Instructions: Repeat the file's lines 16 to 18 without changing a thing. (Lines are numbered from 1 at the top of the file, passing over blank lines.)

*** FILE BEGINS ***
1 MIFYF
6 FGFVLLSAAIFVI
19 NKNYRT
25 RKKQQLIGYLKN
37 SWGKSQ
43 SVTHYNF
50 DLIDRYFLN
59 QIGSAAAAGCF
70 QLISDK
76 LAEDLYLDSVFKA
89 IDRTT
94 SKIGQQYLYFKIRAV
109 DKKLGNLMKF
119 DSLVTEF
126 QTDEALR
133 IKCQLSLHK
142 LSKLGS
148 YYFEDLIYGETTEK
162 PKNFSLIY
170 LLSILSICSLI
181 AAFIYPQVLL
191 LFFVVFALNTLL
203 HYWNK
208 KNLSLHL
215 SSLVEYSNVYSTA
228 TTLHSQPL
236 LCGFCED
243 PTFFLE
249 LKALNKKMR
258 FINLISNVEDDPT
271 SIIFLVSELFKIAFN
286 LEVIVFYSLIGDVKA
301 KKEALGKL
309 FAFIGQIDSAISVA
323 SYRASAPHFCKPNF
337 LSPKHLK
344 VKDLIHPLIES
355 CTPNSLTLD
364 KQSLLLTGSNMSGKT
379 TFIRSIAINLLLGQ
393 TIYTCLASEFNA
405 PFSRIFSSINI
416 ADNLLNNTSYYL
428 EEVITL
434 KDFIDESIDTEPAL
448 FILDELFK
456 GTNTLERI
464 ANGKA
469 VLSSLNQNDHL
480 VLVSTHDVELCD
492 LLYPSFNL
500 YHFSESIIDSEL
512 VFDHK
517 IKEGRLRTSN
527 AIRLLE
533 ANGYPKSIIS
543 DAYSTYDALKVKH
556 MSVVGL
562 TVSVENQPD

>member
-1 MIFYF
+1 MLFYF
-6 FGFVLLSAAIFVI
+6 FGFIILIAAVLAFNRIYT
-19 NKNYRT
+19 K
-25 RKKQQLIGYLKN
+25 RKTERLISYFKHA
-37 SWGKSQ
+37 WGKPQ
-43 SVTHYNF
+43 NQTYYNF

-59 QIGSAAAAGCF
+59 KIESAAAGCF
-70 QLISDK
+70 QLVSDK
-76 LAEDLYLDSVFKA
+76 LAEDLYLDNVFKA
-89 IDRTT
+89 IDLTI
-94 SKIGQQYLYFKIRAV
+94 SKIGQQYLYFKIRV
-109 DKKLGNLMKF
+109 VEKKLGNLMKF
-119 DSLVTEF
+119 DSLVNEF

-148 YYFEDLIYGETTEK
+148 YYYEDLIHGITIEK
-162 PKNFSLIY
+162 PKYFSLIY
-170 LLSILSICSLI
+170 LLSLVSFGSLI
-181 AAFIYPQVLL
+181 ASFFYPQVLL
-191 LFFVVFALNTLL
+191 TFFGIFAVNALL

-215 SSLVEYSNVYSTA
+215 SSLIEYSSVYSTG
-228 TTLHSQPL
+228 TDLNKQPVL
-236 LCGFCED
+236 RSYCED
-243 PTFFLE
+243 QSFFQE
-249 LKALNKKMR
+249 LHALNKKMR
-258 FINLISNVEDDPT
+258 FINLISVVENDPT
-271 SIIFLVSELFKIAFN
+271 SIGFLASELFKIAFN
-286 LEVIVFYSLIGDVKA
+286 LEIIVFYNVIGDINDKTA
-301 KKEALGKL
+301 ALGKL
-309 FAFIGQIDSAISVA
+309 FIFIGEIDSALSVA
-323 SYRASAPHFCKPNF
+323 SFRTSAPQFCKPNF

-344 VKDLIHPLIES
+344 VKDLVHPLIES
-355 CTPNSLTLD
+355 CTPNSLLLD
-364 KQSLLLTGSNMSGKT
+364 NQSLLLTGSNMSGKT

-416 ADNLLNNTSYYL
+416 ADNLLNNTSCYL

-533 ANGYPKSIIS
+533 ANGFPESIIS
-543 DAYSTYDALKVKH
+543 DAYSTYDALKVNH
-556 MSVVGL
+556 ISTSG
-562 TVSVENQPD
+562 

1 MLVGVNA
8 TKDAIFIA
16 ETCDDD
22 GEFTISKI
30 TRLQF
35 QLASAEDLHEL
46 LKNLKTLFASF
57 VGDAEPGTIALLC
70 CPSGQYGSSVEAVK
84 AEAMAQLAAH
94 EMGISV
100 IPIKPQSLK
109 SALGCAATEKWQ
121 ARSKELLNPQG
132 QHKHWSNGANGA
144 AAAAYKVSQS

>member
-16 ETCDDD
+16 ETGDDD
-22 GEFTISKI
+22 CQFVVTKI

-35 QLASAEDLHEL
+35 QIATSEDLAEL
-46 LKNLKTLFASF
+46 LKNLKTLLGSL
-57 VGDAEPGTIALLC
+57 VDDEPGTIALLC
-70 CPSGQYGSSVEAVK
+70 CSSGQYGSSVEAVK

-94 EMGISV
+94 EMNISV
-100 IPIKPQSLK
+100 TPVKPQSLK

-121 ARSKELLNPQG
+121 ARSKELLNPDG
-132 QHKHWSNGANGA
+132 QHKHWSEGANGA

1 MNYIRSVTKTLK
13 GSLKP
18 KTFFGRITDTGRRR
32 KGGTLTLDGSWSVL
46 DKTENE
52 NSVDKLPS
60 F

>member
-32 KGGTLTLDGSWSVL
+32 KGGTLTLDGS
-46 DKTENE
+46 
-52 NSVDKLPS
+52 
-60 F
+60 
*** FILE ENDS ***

133 IKCQLSLHK
142 LSKLGS
148 YYFEDLIYGETTEK